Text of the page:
The day of Donne's sermon and the day before Christ's death are both special days. For Donne, it is his last sermon before an expected and welcome death, a point close to the Omega of his circle of time. For Christ, it is the period of a single day immediately before his Crucifixion, likewise a point close to the Omega of his exemplary circle. The auditors, like Donne and Christ, must face the continuing possibility that each day may end their circles. Each day is a `criticall day' that must be regarded as potentially man's last to be brought into conformity with Christ's last day. Donne's visible conformity to Christ's pattern will dilate this particular moment in the respective lives of his listeners. Thus, Deaths Duell speaks to the immediate moment, to both individuals and to the communal Body, applying these special days of Donne and Christ. As in the Devotions Donne is speaking to members of the Body, the Church, invoking the image of Christ the Head; and he is speaking to members of the Body, the Kingdom, here in the presence of its regal Heart. All members hear the same pattern for fulfilling time.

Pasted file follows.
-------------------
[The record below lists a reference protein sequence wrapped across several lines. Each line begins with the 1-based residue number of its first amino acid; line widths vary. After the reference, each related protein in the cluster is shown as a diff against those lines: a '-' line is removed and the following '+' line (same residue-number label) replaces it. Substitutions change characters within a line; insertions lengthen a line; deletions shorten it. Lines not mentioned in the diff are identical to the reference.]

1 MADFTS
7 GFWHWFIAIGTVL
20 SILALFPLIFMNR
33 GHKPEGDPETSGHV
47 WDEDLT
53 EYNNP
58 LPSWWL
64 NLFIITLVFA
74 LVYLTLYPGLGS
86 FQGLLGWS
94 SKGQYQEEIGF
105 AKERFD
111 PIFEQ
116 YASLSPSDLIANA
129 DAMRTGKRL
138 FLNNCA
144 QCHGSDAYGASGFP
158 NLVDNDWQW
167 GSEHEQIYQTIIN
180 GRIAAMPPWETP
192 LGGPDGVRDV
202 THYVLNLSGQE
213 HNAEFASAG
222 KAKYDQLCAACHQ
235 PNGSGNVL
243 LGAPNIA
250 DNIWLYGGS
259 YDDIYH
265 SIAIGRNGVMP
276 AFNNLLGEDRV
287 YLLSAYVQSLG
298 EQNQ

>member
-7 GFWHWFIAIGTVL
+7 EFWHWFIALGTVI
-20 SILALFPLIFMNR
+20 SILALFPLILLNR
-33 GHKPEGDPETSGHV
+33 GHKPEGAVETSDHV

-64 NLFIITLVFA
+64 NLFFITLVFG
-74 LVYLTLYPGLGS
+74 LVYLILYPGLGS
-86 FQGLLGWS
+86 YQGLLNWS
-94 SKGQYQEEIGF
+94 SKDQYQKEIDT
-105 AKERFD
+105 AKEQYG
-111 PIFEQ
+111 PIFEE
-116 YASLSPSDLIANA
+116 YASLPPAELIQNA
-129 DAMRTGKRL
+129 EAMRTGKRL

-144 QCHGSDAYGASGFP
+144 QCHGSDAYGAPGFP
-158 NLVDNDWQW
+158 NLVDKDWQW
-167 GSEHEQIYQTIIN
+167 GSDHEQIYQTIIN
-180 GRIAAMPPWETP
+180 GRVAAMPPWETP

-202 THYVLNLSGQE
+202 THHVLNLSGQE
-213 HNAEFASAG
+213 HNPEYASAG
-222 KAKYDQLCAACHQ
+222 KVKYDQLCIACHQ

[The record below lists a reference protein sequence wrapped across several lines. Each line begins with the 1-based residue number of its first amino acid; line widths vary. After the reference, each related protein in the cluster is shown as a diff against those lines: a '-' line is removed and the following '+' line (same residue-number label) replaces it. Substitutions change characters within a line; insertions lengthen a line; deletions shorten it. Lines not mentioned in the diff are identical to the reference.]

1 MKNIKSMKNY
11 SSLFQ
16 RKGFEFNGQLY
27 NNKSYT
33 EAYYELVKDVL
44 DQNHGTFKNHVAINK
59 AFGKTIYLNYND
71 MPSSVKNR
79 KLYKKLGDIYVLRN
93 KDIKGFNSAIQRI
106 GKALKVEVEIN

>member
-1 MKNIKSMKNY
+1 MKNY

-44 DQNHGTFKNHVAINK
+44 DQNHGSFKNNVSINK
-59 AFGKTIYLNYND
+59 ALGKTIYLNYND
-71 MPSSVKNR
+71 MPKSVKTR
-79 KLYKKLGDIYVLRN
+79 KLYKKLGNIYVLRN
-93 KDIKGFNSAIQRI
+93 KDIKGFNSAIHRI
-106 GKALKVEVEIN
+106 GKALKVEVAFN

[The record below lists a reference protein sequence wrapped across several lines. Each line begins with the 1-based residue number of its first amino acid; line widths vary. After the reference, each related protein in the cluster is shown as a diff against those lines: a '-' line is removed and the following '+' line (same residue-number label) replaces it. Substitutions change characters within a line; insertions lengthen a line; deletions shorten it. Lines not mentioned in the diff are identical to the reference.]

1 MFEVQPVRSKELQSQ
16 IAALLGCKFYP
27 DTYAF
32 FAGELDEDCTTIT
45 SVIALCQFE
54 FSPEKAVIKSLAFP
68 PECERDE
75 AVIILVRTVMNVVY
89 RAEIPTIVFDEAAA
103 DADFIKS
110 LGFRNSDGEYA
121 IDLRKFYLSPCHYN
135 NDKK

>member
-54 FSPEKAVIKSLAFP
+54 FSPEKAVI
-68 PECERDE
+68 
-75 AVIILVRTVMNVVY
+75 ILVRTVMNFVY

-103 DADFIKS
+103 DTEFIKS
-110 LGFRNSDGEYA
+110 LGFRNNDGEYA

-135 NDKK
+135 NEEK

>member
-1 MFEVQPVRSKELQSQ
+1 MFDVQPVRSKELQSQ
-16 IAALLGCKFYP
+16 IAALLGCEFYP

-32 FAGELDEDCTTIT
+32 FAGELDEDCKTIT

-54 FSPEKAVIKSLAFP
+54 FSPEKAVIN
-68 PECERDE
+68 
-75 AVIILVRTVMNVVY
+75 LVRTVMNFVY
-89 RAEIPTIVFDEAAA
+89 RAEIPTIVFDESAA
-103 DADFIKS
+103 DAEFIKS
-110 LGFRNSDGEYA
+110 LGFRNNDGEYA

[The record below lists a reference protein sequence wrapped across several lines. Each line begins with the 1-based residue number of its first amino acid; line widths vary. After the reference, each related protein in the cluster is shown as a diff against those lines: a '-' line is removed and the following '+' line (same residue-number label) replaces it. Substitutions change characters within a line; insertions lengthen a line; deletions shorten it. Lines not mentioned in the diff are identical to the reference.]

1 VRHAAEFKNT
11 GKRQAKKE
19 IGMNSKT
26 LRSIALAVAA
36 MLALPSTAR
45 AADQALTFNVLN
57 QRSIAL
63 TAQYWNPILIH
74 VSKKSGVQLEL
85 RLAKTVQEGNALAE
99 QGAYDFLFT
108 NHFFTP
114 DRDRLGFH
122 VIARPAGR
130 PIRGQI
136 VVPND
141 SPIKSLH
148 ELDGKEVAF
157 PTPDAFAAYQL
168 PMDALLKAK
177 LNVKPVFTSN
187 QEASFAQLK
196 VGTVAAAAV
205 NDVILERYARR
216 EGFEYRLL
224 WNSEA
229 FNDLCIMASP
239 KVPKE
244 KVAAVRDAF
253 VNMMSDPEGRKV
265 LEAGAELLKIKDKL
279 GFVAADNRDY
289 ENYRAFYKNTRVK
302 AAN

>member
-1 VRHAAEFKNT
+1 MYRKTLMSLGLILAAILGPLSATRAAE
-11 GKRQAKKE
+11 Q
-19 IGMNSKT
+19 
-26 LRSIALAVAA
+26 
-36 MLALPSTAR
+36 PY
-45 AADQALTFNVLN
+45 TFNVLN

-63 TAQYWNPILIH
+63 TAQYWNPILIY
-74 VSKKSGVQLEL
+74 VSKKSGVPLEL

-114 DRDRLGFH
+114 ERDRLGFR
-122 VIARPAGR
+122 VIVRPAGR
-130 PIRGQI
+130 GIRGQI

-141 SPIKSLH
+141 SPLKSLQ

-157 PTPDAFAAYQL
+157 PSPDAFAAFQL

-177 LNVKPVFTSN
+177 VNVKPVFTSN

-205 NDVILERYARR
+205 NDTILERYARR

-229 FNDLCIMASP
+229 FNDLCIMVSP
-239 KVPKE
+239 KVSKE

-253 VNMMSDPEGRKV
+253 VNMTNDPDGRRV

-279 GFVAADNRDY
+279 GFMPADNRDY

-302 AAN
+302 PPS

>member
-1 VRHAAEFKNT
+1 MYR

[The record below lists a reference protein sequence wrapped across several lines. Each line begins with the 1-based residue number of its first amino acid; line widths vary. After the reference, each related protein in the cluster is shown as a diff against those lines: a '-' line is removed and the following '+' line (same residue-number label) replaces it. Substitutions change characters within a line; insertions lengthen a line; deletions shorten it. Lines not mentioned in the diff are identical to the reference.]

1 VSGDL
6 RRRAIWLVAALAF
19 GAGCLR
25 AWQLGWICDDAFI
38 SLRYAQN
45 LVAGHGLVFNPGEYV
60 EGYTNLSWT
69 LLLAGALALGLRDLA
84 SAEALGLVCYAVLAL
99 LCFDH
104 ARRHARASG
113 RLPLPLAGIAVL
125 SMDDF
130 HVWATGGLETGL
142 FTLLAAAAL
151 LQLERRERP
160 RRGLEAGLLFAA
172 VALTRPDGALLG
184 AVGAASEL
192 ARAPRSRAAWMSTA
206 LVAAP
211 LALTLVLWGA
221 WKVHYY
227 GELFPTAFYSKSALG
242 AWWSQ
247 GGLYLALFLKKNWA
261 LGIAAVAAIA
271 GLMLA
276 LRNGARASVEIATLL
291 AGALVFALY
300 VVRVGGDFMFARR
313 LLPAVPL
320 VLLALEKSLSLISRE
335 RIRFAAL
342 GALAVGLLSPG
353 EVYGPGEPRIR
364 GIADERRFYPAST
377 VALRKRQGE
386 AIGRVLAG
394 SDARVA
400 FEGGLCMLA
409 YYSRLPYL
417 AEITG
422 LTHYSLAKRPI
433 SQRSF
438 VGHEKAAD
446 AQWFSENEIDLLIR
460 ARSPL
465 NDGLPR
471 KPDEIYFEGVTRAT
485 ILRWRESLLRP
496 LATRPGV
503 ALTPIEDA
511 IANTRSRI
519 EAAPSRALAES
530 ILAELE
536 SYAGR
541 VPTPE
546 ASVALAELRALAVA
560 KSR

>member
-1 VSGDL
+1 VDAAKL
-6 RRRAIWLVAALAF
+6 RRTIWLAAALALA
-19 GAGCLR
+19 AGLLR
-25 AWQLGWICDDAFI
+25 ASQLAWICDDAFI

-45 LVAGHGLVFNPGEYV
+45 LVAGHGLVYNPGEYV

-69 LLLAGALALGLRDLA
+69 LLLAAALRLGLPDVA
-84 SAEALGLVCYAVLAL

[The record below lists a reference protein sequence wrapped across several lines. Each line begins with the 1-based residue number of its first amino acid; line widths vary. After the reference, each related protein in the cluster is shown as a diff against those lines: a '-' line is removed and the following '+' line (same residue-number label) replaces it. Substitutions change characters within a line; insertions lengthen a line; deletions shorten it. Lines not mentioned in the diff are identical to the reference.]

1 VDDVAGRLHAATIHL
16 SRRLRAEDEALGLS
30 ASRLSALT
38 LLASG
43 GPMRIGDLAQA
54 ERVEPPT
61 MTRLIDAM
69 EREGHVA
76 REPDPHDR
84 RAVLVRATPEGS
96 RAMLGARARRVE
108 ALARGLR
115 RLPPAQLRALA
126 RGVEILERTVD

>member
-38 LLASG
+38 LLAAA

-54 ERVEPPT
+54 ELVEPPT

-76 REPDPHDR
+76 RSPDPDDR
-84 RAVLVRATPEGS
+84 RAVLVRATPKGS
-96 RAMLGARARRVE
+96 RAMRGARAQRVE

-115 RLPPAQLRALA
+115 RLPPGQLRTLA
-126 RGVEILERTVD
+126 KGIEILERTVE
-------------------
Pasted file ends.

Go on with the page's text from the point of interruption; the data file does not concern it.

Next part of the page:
As elsewhere in Donne's works, time is fulfilled within the human soul. The reference points are psychological and epistemological; and the guiding conformity to Christ, which is so crucial in Donne's theology of participation, works within a larger conformity of the tripartite human soul to the tripartite God, In the divisio in preparation for `these three considerations' of the three meanings of exitus mortis that make up the sermon, Donne establishes parallels to the three Persons of the Trinity:
In all these three lines then, we shall looke upon these words; First, as the God of power, the Almighty Father rescues his servants from the jawes of death: And then, as the God of mercy, the glorious Sonne rescued us, by taking upon himselfe this issue of death: And then betweene these two, as the God of comfort, the Holy Ghost rescues us from all discomfort by his blessed impressions before hand, that what manner of death soever be ordeined for us, yet this exitus mortis shall be introitus in vitam our issue in death, shall be an entrance into everlasting life.
Similarly, the sermon works on all members of the tripartite Image in the human soul: on the reason in the frequent request that the auditors consider the matter of the sermon, especially the experience of Christ; on the will in the stimulation of love for Christ's loving sacrifice; and on the memory in the request that believers remember their own sinful actions in comparison with Christ's example. The recreation of time requires attentive efforts by the entire soul.